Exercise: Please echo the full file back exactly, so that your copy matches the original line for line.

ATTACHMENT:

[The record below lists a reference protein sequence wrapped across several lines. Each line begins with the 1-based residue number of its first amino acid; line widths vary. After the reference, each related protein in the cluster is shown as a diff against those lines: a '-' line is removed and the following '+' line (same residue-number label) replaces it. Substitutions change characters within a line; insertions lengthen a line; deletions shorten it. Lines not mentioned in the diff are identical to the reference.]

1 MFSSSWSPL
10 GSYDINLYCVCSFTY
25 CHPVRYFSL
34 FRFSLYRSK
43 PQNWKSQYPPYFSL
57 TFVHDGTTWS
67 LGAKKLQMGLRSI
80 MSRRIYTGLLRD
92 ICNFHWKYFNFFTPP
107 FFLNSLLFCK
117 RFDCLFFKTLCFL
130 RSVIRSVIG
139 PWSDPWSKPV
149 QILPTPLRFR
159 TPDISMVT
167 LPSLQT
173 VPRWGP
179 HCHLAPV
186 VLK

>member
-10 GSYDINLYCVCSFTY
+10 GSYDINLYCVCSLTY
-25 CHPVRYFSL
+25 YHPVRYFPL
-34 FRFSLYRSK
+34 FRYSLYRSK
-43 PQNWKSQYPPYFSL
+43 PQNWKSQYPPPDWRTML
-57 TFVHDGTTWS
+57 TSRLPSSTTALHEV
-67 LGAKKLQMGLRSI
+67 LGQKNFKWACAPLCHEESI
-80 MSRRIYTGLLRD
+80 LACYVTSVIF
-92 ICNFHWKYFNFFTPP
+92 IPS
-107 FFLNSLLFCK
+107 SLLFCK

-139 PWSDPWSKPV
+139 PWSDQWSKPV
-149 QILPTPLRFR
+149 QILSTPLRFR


[The record below lists a reference protein sequence wrapped across several lines. Each line begins with the 1-based residue number of its first amino acid; line widths vary. After the reference, each related protein in the cluster is shown as a diff against those lines: a '-' line is removed and the following '+' line (same residue-number label) replaces it. Substitutions change characters within a line; insertions lengthen a line; deletions shorten it. Lines not mentioned in the diff are identical to the reference.]

1 MFSSSWSPL
10 GSYDINLYCVCSFTY
25 CHPVRYFSL
34 FRFSLYRSK
43 PQNWKSQYPPYFSL
57 TFVHDGTTWS
67 LGAKKLQMGLRSI
80 MSRRIYTGLLRD
92 ICNFHWKYFNFFTPP
107 FFLNSLLFCK
117 RFDCLFFKTLCFL
130 RSVIRSVIG
139 PWSDPWSKPV
149 QILPTPLRFR
159 TPDISMVT
167 LPSLQT
173 VPRWGP
179 HCHLAPV
186 VLK

>member
-10 GSYDINLYCVCSFTY
+10 GSYDINLYCVCSLTY
-25 CHPVRYFSL
+25 YHPVRYFPL
-34 FRFSLYRSK
+34 FRYSLYRSK
-43 PQNWKSQYPPYFSL
+43 PQNWKSQYPPPDWRTML
-57 TFVHDGTTWS
+57 TSRLPSSTTALHEV
-67 LGAKKLQMGLRSI
+67 LGQKNFKWACAPLCHEESI
-80 MSRRIYTGLLRD
+80 LACYVTSVIF
-92 ICNFHWKYFNFFTPP
+92 IPS
-107 FFLNSLLFCK
+107 SLLFCK

-139 PWSDPWSKPV
+139 PWSDQWSKPV
-149 QILPTPLRFR
+149 QILSTPLRFR